Survey of KM Practice in US

Delphi Group (Boston) conducted a survey in the second quarter of 1998, collecting the views of over 575 professionals in a cross section of industries, company sizes, and professional affiliations, as well as job levels.

Roles and Leaders

Knowledge Management Roles

Knowledge Architects 13% (of companies reported these positions in place)
Knowledge Managers 15%
Knowledge Analysts 21%

Over the next year, these numbers are projected to double.

Knowledge Management Leadership

Two alternative scenarios:

12% of companies had a CKO in place.

Another 12% intend to move in that direction in a year.

Nearly two-thirds surveyed expect never to see a CKO position in their organizations.


Sources:



Survey of KM Practice in Europe

Survey for Information Strategy Magazine (published by The Economist) into the practice of KM in Europe. Conducted by Peter Murray and Andrew Myers of the Cranfield School of Management (1998).

Importance

73% voted for a business definition of knowledge management: -- the collection of processes that govern the creation, dissemination, and utilisation of knowledge to fulfil organisational objectives.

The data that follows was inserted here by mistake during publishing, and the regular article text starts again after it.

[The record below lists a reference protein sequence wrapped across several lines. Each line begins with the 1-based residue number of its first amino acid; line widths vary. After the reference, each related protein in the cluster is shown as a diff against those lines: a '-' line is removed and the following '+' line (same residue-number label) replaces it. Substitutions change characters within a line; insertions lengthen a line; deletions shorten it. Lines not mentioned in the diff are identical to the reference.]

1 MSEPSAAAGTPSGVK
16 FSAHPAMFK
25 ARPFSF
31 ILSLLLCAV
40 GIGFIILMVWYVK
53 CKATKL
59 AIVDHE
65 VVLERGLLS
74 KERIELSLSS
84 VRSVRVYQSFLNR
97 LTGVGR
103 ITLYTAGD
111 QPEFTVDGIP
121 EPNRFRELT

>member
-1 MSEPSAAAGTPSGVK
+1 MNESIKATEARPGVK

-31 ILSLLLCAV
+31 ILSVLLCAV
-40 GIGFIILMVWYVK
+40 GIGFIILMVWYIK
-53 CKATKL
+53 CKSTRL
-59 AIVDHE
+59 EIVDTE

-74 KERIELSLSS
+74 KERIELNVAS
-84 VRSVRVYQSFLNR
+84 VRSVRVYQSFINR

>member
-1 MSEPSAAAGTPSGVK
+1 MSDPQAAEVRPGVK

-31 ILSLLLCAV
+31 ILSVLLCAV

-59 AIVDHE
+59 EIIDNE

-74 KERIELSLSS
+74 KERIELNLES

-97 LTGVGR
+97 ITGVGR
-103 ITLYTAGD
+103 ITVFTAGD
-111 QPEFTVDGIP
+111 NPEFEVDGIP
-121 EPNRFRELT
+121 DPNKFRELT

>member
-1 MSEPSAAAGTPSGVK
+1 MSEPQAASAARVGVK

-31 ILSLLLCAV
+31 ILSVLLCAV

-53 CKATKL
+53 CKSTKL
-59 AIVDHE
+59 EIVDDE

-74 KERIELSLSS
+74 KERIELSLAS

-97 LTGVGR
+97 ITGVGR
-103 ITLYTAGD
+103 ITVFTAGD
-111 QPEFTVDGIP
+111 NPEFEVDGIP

Roles and Leadership

Key Technologies

Three key technologies now being used 'extensively' in business for knowledge management:

The corporate intranet, with its potential to become a common pool of inside knowledge, is the hottest growth area.

The role of IT is infrastructural:

Source: KM Survey in Information Strategy Magazine.

Teltech Study: Finding Value in Knowledge Management

To learn how KM is being applied, Teltech Resource Network Corp. conducted research on 93 knowledge management applications in 83 organizations. (Third quarter 1998)

KM Applications

"The KM Applications Matrix" charts the combinations of functional/process areas (location) and business objectives (purpose) to identify combinations that consistently produce the highest levels of application success:

KM Benefits

Knowledge management "process" benefits are those received by improving access to information and knowledge. These benefits can be quantified, e.g. system usage data, survey or anecdotal evidence as acceptable performance measurement data.

Local process or functional benefits are specific operational and financial impacts resulting from a knowledge-management application.

Innovations, opportunities and ideas are benefits that represent the creative output of knowledge management.

Finally, global financial benefits are those that translate into "bottom line" statements of profitability.

KM Measurements

Other Findings

Source:

Finding Value in KM